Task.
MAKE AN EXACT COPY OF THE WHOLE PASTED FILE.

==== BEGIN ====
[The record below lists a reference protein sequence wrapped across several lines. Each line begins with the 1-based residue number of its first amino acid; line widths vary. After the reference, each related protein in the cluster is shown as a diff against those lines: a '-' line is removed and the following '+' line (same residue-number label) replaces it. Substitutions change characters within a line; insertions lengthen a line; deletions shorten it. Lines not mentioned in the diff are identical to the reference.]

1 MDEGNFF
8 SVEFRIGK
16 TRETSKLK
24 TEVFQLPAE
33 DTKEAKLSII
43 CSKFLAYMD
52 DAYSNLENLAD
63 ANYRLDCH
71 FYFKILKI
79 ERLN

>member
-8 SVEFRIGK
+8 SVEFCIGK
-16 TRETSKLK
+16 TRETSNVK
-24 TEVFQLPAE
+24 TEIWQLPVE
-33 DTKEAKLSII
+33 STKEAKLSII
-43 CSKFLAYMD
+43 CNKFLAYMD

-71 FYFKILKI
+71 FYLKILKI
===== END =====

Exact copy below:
[The record below lists a reference protein sequence wrapped across several lines. Each line begins with the 1-based residue number of its first amino acid; line widths vary. After the reference, each related protein in the cluster is shown as a diff against those lines: a '-' line is removed and the following '+' line (same residue-number label) replaces it. Substitutions change characters within a line; insertions lengthen a line; deletions shorten it. Lines not mentioned in the diff are identical to the reference.]

1 MDEGNFF
8 SVEFRIGK
16 TRETSKLK
24 TEVFQLPAE
33 DTKEAKLSII
43 CSKFLAYMD
52 DAYSNLENLAD
63 ANYRLDCH
71 FYFKILKI
79 ERLN

>member
-8 SVEFRIGK
+8 SVEFCIGK
-16 TRETSKLK
+16 TRETSNVK
-24 TEVFQLPAE
+24 TEIWQLPVE
-33 DTKEAKLSII
+33 STKEAKLSII
-43 CSKFLAYMD
+43 CNKFLAYMD

-71 FYFKILKI
+71 FYLKILKI